The ability to transfer large amounts of data also requires the expansion of data networks. A first step is the release of the 700-MHz frequency band for mobile telecommunication to guarantee faster and nationwide data transmission. "The auction of the 700-megahertz frequency spectrum will happen soon," announced German Minister for Transport Alexander Dobrindt recently in an interview with Frankfurter Allgemeine Zeitung.
However, the current transmission bandwidths are not adequate for certain critical applications. This applies above all to safety-related features, such as automated driving maneuvers. It is possible to envisage the following highly automated traffic scenario: A truck on the highway slams on the brakes, sends a signal to all nearby vehicles, which automatically react, either taking evasive action or slowing down. For this to work there can be no delay in the system. According to a strategy paper by Working Group 8 of the German national IT Summit, "Low latency times of less than one millisecond are a prerequisite for automatic cooperative vehicle maneuvers." The document continues, "The introduction of 5G mobile data technology means latency of less than one millisecond is a technical reality and this in turn makes tactile Internet applications feasible in mobility systems." It will probably still take a while before 5G access is widely available across the Germany. While Chinese company Huawei is already testing an inner urban 5G network in Munich, experts do not expect the new transmission standard to be rolled out before 2020.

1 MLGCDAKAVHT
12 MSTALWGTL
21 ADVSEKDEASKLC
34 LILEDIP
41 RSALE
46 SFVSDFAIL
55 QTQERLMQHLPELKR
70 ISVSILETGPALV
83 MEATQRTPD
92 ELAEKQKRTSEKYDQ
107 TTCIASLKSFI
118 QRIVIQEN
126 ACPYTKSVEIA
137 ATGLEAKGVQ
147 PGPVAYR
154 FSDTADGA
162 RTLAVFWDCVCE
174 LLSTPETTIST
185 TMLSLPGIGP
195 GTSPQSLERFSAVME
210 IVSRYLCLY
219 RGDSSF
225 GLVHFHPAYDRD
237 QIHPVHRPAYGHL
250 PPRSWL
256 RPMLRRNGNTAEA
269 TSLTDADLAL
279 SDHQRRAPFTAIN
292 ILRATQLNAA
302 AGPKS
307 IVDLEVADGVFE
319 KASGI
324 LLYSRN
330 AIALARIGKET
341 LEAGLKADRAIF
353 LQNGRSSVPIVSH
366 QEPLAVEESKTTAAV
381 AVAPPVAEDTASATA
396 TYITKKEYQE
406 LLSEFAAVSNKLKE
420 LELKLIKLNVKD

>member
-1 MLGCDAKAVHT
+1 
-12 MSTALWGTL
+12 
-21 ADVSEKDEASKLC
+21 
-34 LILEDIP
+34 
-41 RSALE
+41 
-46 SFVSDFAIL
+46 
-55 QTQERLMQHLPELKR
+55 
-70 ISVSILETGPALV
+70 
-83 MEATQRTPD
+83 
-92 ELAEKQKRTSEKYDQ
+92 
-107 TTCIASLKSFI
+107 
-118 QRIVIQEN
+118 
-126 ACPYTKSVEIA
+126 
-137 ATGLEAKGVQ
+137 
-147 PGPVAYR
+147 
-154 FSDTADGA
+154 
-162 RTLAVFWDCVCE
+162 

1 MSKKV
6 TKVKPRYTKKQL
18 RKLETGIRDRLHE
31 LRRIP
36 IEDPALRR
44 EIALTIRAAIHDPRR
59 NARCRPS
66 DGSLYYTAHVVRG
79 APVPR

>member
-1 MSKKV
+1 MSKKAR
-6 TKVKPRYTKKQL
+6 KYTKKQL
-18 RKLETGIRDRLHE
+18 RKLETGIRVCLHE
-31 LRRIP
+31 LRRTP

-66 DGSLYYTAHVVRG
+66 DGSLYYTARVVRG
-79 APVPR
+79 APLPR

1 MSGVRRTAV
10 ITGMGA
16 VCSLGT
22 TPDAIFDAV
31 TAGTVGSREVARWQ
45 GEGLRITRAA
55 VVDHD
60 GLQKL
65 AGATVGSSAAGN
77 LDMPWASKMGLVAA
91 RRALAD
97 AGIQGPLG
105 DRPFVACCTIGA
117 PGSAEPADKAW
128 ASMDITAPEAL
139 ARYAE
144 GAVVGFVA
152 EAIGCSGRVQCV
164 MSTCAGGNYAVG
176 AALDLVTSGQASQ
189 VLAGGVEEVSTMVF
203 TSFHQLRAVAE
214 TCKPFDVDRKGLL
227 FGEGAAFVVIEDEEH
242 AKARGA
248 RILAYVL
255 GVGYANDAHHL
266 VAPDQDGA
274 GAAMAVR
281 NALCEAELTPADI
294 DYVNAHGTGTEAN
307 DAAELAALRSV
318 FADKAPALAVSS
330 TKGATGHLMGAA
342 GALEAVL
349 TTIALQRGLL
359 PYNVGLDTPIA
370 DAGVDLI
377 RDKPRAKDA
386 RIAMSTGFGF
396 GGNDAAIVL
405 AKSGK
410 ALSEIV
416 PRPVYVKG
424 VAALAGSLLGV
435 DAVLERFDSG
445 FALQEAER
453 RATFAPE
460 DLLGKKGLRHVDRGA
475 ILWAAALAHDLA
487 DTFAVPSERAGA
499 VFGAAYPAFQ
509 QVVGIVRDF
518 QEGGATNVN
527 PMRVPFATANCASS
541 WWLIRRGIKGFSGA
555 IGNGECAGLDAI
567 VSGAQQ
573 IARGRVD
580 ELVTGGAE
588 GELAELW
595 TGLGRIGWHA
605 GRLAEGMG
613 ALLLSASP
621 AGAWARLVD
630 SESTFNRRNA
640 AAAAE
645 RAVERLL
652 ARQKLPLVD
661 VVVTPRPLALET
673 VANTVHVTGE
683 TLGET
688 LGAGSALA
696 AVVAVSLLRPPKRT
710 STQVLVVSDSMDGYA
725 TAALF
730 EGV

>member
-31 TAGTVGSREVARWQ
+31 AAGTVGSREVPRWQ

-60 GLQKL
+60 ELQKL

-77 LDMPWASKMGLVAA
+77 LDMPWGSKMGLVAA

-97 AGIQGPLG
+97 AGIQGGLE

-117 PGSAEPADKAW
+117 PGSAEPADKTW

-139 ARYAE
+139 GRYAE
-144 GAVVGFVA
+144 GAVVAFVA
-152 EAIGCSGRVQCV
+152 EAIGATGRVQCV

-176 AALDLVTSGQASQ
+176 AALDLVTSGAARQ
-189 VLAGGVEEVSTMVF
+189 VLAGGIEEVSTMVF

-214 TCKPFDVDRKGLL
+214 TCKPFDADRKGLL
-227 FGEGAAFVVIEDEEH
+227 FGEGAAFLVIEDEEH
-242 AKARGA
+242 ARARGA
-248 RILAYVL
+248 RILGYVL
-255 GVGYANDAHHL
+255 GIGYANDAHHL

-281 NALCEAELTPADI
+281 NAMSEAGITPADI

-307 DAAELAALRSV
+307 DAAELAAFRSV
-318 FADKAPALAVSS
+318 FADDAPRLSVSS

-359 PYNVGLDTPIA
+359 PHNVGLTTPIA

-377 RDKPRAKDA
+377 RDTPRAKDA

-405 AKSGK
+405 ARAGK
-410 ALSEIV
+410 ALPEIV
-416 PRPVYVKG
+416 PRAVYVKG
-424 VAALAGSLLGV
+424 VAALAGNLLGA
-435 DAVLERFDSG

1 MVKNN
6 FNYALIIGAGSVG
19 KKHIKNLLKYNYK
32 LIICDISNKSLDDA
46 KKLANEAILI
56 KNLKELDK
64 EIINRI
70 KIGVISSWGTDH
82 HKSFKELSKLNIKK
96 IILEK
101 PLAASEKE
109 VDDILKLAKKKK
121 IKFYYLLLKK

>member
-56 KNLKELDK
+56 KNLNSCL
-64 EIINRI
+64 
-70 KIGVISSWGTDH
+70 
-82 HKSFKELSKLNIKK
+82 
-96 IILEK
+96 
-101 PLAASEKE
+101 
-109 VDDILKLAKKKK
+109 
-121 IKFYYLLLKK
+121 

Dobrindt announced that the first self-driving car project will hit the road this year: "We will set up a test track and launch the Digital Autobahn Test Zone as a pilot project on the A9 autobahn," he stated. "Digital technology will be installed on the test track to enable digital communication between the road and the vehicle as well as vehicle-to-vehicle." But the day when self-driving cars can freely drive around the whole of Germany is still a few years off. According to Stefan Lüke , who heads self-driving concepts at automotive supplier Continental, autonomous vehicles will be roadworthy by 2020 at the earliest. This leaves plenty of time for car makers to drive the merging of IT and cars in all other relevant areas.
But the Big Data euphoria is not shared by all companies. There are still a range of technical challenges that need to be resolved, especially when it comes to security against intruders hacking into vehicle IT systems. There are also questions about liability in the case of accidents. Moreover, the announcement by Apple that if might also build a self-driving car has created waves. After all, a start-up from Silicon Valley has already shaken the established automotive industry – Tesla. What is more, this U.S. electric car pioneer will be showcasing its offering at this year's CeBIT (Hall 12).